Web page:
Eco-friendly gardening: Creating a more sustainable patch of greenery

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Author – Bob Gorman


When it comes to sustainability and protecting the environment, there are so many small steps we can take to reduce our carbon footprint. There are the obvious ones that our communities are starting to wise up to reducing waste, like Veganism (the meat industry is one of the worst contributors to global warming), banning plastic, and recycling anything possible.

These little changes are great, we are seeing the ban of single-use plastic bags, parents are making more conscious decisions around things like school lunches, and seeing initiatives like Meatless Mondays. There are media campaigns and a lot of environmentalists looking to educate wherever possible. We think any step to help the environment, or any opportunity to educate the community about sustainability is great. So here are some tips on creating a more sustainable garden.

Grow your own food

Like we touched on earlier… the global meat industry is one of the largest contributors to greenhouse emissions and its carbon footprint is massive. Cutting down your meat consumption to just one meal a day means you could potentially consume two-thirds less meat and make a huge contribution to the environment.

Even fresh produce can cause problems for the environment though. The trucks required for transport, plastic packaging, and the precise temperature to keep the food fresh can rack up a huge amount of electricity. To combat this waste of resources and reduce the impact on the environment, you can start your own veggie patch. Not only can this provide a fun activity for you and your family to enjoy together, but you will be rest assured that the fruit and vegetables you have grown in-house will be much more fresher and healthier than anything you can buy from your local supermarket.

Native plants for local climate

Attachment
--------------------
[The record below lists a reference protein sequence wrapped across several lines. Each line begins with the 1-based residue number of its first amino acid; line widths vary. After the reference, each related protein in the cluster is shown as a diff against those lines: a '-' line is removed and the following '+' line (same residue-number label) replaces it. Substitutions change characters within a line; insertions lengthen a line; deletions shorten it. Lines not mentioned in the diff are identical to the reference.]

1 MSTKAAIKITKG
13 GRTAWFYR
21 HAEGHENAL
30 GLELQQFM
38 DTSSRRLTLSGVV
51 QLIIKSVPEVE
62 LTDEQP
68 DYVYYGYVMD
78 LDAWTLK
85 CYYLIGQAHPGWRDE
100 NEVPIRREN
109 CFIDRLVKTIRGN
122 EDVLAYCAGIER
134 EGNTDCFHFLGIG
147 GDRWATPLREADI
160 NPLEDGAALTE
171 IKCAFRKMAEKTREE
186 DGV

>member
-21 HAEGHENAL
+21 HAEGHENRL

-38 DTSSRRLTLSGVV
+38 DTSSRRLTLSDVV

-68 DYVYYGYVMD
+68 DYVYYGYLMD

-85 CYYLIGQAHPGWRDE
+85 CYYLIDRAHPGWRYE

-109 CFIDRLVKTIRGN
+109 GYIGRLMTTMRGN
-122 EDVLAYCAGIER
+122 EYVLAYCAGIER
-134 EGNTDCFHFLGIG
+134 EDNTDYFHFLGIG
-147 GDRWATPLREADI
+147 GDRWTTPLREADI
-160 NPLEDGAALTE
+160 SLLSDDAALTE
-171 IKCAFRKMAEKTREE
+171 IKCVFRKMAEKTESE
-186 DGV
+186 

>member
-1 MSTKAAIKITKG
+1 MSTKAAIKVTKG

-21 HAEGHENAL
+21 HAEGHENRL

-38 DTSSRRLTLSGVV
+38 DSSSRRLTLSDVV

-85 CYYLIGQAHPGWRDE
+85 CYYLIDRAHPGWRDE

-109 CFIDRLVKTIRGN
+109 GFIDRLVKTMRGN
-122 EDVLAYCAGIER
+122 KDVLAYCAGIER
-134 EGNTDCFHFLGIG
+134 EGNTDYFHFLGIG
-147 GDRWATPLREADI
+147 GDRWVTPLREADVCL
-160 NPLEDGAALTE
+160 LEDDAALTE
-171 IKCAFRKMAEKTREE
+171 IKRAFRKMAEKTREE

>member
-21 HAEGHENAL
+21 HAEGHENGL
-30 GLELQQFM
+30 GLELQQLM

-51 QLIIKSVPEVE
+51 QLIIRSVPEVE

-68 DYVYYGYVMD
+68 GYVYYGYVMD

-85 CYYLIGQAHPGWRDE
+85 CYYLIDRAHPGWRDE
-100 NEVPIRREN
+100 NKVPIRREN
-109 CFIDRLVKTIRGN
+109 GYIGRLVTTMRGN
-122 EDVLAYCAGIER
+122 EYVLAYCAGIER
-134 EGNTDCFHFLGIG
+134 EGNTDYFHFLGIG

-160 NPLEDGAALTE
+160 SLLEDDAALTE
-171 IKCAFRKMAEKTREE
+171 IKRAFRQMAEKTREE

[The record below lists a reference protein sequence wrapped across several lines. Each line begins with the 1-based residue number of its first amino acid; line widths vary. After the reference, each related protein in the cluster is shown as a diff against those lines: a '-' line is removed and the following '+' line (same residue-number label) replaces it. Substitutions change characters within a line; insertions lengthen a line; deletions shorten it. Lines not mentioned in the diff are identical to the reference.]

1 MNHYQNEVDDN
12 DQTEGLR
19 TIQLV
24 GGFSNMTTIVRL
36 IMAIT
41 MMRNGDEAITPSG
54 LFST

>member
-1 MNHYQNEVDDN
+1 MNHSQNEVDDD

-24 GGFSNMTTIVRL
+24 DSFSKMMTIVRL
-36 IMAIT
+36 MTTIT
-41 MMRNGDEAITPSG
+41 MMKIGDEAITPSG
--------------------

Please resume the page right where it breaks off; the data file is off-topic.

Rooftop-Garden_India

Choosing native plants for your garden is great because they’re definitely appropriate for your local climate. Typically, plants that are indigenous to your area will be familiar with the climate and require less water to thrive. Additionally, native plants are much more useful for local birds and insects as they can offer shelter and food, necessary for their survival. You can plants saplings of flowering plants and fence shrubs around your yard instead of concrete or wood to decrease the urban heat effect. Not to mention this flora would be much prettier than concrete walls!

Compost, compost, compost

Vermicomposting at home

Compost bins are not only an asset to your garden, but also the environment. A study by Science Direct found that household gardens had a significant effect on carbon emissions due to diverting of food waste from landfills. Compost bins can take food scraps as well as paper and cardboard. They are low on maintenance and easy to set up — not to mention the cost-free, chemical-free bio-fertilizer that you get and saving the environment!

Prevent water wastage

Water waste is another massive concern for your eco-friendly garden. You must optimally conserve water in your gardening, which can produce some huge benefits. Get yourself a rainwater collection tank. Rain water is fine to drink and it is also great for gardening. Conserving your grey water (from the bathroom or your laundry) and use that to water your garden in summer, which is another neat way of reducing water waste. Permeable soils can help with water run-off as they are more absorbent. Controlling water runoff from your garden saves water and lessens the chances of nasty germs getting into drain systems and waterways!

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Image – rainmanspeaks.blogspot.in

A few more tips for eco-friendly garden

Here are a few more tips for keeping an eco-friendly garden and reducing emissions from:
● Soaker hoses waste less water and are a better option than oscillating sprinklers
● Servicing your lawn mower regularly can help to reduce its emissions (or use a manual devices around the yard where possible)
● Leaves are great for the compost bin
● Try your best to not use plastics in your garden
● Don’t send any of your garden waste to landfill — compost it or recycle!

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